Couples pay over 14,000 pounds ($20,682), of which about a third goes to the surrogate. The women are generally of lower caste and come from poor villages. The amount they receive is equivalent to about ten years' salary, according to the Sunday Times.
The article also explained that at the clinic in Anand once the surrogates are pregnant they must live in "confinement homes" and can only leave for medical check-ups. Their husbands and children are allowed to visit them on Sundays. The Sunday Times chronicled the anguish the women feel at being separated from their own children and the emotional wrench they face when they have to hand over their surrogate child.
An April 26 article published by the Toronto Star newspaper raised questions about the situation in India. In one case a Canadian couple paid a woman in India to be a surrogate, but when Canadian officials ordered DNA tests on the resulting twins it turned out that instead of the fertilized eggs of the couple the children born were from another unknown couple. The twins will now probably be sent to an orphanage.
Apart from concerns about the exploitation of women the spread of surrogacy is causing complicated legal problems. The Wall Street Journal had a look at some of the issues involved in a Jan. 15 report.
In America eight states have passed laws prohibiting some or all surrogacy arrangements. Courts in some states have refused to enforce such contracts, while ten states have passed laws authorizing surrogacy.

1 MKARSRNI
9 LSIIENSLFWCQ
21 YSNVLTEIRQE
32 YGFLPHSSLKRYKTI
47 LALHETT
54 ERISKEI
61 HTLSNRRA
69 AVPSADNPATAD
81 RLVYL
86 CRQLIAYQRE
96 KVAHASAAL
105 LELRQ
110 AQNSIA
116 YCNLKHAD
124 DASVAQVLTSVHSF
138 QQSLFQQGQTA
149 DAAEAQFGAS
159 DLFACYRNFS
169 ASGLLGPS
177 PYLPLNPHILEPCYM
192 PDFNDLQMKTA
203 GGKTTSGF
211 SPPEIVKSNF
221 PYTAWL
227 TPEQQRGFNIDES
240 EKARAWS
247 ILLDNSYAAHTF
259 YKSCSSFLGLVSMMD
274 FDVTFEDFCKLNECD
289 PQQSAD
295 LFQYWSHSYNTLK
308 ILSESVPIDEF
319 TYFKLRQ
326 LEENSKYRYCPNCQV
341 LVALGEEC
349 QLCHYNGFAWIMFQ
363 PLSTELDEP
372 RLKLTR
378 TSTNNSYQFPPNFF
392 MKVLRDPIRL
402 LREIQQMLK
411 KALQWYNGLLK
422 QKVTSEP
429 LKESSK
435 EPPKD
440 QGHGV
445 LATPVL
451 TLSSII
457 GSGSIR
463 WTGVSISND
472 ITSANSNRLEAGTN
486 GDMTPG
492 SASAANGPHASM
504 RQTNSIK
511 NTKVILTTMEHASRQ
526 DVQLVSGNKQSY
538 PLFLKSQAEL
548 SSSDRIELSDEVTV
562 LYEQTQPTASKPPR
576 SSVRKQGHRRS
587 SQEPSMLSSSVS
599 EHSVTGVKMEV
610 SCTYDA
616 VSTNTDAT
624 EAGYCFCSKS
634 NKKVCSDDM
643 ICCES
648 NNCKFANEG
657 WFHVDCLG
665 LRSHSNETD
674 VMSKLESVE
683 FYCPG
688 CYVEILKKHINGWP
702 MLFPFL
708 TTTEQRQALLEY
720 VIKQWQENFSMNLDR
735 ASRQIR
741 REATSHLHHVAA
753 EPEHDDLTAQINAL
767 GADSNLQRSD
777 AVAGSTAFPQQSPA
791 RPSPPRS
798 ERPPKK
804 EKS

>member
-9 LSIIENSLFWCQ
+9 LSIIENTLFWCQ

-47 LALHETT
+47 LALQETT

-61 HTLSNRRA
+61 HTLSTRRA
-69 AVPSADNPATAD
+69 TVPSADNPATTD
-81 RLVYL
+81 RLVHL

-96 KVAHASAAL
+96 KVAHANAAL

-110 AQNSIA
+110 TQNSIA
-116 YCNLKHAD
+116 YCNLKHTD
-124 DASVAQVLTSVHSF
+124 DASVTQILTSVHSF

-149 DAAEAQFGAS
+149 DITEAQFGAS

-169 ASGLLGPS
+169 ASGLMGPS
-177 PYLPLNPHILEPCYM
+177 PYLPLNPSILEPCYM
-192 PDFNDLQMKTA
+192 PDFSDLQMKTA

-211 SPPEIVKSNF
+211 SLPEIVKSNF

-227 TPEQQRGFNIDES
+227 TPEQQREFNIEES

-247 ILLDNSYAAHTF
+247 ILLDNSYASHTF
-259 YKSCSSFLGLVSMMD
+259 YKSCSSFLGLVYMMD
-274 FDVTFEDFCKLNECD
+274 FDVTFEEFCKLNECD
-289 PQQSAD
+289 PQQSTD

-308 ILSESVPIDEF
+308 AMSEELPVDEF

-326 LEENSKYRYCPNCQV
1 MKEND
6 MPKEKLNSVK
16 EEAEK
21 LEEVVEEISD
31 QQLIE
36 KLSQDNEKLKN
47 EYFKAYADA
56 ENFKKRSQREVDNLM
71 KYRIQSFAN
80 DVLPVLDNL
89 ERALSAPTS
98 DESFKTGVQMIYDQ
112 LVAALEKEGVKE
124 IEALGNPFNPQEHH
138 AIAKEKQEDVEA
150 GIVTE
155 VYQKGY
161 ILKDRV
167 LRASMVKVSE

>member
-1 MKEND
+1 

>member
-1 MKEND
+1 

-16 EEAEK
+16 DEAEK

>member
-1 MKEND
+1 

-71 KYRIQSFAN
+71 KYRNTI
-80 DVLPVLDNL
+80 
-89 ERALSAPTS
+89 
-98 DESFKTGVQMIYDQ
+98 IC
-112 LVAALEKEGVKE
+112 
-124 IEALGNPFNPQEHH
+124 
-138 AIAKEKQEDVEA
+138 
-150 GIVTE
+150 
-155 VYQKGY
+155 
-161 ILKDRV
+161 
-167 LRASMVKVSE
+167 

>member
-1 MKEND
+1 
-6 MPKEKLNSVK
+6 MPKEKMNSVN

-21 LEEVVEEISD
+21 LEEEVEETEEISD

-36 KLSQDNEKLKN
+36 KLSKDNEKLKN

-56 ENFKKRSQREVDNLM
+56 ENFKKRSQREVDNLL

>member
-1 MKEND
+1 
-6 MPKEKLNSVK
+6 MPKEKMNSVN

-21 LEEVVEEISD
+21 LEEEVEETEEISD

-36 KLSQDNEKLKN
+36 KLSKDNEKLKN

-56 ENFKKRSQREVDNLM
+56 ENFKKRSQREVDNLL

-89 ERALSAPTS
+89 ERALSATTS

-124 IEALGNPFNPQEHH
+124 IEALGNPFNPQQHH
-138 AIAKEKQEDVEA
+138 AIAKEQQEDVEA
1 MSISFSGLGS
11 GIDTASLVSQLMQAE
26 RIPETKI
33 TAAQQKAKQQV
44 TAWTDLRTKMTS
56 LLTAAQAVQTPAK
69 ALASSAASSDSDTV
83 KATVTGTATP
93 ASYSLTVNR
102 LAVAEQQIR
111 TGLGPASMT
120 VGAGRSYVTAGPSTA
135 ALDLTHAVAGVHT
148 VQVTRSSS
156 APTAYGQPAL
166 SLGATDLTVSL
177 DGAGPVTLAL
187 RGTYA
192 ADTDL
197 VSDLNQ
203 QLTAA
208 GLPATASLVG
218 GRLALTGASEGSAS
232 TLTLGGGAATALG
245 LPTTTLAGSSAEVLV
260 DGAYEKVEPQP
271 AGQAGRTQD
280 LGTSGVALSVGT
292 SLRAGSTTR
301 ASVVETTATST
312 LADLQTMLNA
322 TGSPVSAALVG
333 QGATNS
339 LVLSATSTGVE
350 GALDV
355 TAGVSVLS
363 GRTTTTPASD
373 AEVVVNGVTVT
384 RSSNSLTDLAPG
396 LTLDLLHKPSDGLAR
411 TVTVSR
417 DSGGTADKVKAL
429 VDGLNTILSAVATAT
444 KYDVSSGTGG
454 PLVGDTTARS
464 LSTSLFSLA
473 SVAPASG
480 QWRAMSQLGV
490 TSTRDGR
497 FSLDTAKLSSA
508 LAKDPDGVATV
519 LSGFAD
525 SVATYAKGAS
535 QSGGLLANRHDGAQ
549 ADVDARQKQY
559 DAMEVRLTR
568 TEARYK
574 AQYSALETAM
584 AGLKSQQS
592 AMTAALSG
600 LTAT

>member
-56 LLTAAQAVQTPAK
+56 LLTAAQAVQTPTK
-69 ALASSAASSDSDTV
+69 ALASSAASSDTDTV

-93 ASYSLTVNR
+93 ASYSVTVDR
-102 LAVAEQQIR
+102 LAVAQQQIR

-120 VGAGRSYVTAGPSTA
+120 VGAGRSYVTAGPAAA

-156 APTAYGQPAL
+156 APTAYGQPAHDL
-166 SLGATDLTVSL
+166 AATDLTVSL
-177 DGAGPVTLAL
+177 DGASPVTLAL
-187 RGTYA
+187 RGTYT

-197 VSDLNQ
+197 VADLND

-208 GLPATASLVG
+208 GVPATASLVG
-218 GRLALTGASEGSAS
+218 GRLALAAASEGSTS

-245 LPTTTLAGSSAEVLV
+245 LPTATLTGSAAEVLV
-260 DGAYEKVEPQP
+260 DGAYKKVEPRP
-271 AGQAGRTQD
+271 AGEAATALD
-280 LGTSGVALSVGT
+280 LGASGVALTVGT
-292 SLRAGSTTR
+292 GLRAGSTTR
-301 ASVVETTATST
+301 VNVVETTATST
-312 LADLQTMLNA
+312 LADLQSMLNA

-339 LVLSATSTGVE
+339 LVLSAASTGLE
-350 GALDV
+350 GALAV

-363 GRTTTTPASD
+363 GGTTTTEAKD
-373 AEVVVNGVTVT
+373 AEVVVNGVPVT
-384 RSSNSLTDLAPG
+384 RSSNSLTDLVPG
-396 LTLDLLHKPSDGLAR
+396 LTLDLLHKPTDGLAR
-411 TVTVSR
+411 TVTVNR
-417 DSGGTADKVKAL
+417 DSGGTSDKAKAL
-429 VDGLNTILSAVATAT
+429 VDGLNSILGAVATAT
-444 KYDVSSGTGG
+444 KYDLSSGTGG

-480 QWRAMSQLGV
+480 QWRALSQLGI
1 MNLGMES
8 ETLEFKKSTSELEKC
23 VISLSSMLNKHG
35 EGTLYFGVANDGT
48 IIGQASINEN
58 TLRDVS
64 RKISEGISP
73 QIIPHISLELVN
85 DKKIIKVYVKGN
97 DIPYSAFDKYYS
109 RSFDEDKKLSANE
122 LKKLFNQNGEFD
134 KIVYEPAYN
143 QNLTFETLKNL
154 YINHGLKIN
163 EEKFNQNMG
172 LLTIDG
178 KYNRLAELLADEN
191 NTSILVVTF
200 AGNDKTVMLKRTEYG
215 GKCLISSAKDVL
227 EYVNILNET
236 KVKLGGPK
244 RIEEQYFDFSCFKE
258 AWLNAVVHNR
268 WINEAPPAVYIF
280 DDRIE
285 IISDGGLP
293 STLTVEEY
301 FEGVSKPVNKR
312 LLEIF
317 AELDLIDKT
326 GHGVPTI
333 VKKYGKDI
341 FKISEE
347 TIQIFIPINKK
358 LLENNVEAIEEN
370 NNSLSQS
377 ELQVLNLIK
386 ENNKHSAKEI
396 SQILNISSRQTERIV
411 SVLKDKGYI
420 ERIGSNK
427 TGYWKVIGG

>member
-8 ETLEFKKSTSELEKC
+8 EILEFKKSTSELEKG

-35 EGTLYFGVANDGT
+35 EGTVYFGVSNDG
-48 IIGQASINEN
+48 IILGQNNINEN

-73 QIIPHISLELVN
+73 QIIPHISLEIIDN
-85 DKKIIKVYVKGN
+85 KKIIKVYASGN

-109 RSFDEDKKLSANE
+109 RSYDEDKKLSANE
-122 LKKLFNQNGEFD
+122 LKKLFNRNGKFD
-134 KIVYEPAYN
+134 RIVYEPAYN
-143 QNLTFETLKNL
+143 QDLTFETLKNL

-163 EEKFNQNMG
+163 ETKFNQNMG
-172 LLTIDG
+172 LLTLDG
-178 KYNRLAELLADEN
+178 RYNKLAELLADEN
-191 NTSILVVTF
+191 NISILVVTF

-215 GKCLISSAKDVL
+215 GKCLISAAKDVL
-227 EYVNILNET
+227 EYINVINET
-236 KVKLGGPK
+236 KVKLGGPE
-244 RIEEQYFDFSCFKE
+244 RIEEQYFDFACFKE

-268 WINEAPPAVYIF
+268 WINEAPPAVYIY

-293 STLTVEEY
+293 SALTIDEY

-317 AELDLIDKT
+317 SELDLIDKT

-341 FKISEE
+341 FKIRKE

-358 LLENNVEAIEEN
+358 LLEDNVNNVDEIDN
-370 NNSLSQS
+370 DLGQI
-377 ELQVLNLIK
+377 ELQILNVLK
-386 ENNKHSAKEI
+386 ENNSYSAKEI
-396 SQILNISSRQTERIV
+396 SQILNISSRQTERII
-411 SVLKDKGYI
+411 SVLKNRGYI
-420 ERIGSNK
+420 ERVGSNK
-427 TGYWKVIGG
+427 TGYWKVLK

Some of the disputes involve disagreements over the rights of the surrogate mother, the Wall Street Journal explained. In a decision last December New Jersey state judge Francis Schultz ruled that, in spite of a signed agreement relinquishing her parental rights, Angelia Robinson has parental rights for a baby she bore for a homosexual couple, Donald Robinson Hollingsworth and Sean Hollingsworth. Robinson is Donald Hollingsworth's sister.
Another twist to complicate matters came shortly after, in a Jan. 26 article by the New York Times that posed the question as to whether a baby can have three biological parents.
Recent experiments by scientists have led to baby monkeys with a father and two mothers, by combining genetic material from the eggs of two females. If this were done for humans it would further complicate surrogacy disputes, the article affirmed.
Life and love
The use of surrogate mothers and third parties in IVF was one of the issues dealt with in a document published last November by the United States Conference of Catholic Bishops.
In "Life-Giving Love in an Age of Technology," the bishops sympathized with couples who suffer due to fertility problems, but they stated that not all solutions respect the dignity of the couple's marital relationship. The end does not justify the means, and some reproductive technologies are not morally legitimate, they affirmed.
The temptation to have a child produced or made, as products of technology, should be resisted, the document urged. "Then children themselves may come to be seen as products of our technology, even as consumer goods that parents have paid for and have a "right" to expect -- and not as fellow persons, equal in dignity to their parents and destined to eternal happiness with God," it pointed out.
Moreover, introducing third parties, by using eggs or sperm from donors, or through surrogacy, violates the integrity of the marital relationship, just as it would be violated by sexual relations with a person outside the marriage.
"Fertility clinics show disrespect for young men and women when they treat them as commodities, by offering large sums of money for sperm or egg donors with specific intellectual, physical, or personality traits," the document added.
The bishops also noted that these cash incentives can lead women to put in jeopardy their health in the egg extraction process. There are, indeed, many good reasons to have serious objections to IVF.